We think there are opportunities to grow our economy to the benefit of all, if only we would keep our minds open to those opportunities.  One of the criticisms was the potential for higher social costs associated with employing large numbers of hourly workers.  Given the high unemployment rate in the region, these are individuals that are currently not employed, many of whom are receiving public assistance of some kind.  So, the assumption that the large numbers of hourly workers would bring increased social costs is just wrong.  It is an arrogance of some that these jobs are somehow “beneath us” that is disturbing.  We agree that we should push for a balance of industries, job types and wage scales to recruit; but, why not give a person the opportunity to work regardless of their socio-economic status?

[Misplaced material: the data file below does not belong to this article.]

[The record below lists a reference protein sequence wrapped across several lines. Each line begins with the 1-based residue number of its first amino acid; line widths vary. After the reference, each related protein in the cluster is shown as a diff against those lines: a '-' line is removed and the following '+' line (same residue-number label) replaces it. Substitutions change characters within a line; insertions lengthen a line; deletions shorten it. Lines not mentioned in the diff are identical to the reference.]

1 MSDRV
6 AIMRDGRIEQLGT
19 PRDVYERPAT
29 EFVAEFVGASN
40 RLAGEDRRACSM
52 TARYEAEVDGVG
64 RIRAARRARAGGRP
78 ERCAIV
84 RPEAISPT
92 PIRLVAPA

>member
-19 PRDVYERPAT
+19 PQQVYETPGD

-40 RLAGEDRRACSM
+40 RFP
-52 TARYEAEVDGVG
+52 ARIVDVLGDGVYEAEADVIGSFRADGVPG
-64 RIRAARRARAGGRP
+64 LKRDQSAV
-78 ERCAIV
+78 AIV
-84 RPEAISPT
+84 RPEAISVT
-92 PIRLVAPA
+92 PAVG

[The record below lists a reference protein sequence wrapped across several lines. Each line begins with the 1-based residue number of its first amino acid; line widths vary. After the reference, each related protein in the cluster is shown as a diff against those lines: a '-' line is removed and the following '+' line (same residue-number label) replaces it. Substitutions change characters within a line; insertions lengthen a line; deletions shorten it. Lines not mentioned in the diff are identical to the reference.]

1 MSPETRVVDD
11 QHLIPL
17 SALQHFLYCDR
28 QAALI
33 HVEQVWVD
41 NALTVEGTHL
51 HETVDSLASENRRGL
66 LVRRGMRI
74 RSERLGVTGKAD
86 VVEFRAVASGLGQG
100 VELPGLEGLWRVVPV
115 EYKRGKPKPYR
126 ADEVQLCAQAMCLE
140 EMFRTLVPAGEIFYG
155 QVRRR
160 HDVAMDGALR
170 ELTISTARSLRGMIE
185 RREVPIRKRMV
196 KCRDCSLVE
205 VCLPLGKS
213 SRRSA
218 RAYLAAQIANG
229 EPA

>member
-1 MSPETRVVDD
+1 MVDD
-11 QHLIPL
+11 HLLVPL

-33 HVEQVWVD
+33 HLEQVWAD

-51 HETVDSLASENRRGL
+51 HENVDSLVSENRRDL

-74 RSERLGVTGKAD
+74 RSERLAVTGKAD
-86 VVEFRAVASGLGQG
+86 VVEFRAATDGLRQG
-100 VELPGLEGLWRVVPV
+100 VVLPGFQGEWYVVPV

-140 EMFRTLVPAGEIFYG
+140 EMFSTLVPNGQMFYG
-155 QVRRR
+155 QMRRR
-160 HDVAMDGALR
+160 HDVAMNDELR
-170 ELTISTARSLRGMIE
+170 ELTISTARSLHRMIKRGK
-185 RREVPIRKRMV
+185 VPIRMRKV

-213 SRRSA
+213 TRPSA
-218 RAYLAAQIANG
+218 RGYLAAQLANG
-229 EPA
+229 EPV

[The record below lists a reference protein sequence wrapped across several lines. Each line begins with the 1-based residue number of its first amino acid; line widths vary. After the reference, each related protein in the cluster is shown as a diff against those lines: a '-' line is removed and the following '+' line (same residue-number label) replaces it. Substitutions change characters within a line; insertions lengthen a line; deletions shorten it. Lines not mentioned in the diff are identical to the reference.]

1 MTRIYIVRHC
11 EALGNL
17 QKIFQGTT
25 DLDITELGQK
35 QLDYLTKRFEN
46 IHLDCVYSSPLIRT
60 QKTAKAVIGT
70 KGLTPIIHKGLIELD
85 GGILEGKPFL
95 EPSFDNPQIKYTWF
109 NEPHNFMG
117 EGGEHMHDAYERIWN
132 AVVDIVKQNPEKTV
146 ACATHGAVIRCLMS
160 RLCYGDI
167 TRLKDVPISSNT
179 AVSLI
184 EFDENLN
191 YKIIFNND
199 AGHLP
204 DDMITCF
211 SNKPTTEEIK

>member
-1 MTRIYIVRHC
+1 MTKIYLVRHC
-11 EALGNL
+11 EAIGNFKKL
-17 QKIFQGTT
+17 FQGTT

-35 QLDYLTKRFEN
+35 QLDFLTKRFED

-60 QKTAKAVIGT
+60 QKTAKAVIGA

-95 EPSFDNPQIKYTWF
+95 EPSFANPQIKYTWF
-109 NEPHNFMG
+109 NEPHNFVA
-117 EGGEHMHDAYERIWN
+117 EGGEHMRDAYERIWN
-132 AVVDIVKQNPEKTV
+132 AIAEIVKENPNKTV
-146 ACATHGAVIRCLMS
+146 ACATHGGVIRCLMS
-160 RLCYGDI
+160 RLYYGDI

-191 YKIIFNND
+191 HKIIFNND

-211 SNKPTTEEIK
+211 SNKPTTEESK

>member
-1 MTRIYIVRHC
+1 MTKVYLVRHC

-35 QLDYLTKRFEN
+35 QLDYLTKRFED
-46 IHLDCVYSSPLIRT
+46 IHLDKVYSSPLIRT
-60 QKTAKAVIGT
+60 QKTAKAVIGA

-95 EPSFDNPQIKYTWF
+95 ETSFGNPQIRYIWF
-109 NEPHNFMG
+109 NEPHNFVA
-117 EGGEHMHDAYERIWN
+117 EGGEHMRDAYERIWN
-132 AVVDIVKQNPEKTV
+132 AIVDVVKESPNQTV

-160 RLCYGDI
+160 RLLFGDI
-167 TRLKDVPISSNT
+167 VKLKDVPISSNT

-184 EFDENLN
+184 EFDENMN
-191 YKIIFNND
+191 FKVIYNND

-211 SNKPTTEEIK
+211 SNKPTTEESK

So, the Carolinas Gateway Partnership will work ever harder; we stand for progress.  Our region’s success ultimately should not be judged by one project; just this past year we have seen numerous welcome expansions to our economy by a variety of technology and advanced manufacturing operations.  In fact, the Milken Institute just ranked the Rocky Mount metropolitan area as one of the top high-technology areas in the country.   But, this doesn’t mean that we need to be either “high” or “low” tech.  Our ability to garner a wide range of job opportunities will be the key to future job growth. 

To our opponent of economic progress in our region; we know what you’re against, but what are you for?  

Frank Harrison, Chairman
Carolinas Gateway Partnership


Dear Editor:

I recently read a headline on an article that caused me to ponder. The headline was “Leave the debate over education concerns to state legislatures.”